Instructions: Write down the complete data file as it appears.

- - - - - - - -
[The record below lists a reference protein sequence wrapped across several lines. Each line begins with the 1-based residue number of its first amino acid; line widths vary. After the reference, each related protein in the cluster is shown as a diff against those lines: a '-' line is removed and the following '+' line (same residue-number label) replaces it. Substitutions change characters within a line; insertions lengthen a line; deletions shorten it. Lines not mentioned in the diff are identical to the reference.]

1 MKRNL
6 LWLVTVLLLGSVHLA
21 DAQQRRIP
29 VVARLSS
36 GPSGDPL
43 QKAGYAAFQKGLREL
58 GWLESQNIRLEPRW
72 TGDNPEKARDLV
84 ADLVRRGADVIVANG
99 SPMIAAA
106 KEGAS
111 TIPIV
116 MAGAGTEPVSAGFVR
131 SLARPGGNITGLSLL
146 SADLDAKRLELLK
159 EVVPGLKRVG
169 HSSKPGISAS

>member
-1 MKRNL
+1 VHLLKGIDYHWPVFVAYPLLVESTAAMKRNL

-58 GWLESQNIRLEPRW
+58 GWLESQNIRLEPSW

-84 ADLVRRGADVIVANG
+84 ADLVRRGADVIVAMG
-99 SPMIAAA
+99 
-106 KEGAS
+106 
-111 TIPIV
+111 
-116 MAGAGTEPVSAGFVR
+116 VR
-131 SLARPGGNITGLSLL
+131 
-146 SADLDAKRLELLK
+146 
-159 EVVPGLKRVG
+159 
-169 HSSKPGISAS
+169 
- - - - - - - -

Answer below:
[The record below lists a reference protein sequence wrapped across several lines. Each line begins with the 1-based residue number of its first amino acid; line widths vary. After the reference, each related protein in the cluster is shown as a diff against those lines: a '-' line is removed and the following '+' line (same residue-number label) replaces it. Substitutions change characters within a line; insertions lengthen a line; deletions shorten it. Lines not mentioned in the diff are identical to the reference.]

1 MKRNL
6 LWLVTVLLLGSVHLA
21 DAQQRRIP
29 VVARLSS
36 GPSGDPL
43 QKAGYAAFQKGLREL
58 GWLESQNIRLEPRW
72 TGDNPEKARDLV
84 ADLVRRGADVIVANG
99 SPMIAAA
106 KEGAS
111 TIPIV
116 MAGAGTEPVSAGFVR
131 SLARPGGNITGLSLL
146 SADLDAKRLELLK
159 EVVPGLKRVG
169 HSSKPGISAS

>member
-1 MKRNL
+1 VHLLKGIDYHWPVFVAYPLLVESTAAMKRNL

-58 GWLESQNIRLEPRW
+58 GWLESQNIRLEPSW

-84 ADLVRRGADVIVANG
+84 ADLVRRGADVIVAMG
-99 SPMIAAA
+99 
-106 KEGAS
+106 
-111 TIPIV
+111 
-116 MAGAGTEPVSAGFVR
+116 VR
-131 SLARPGGNITGLSLL
+131 
-146 SADLDAKRLELLK
+146 
-159 EVVPGLKRVG
+159 
-169 HSSKPGISAS
+169 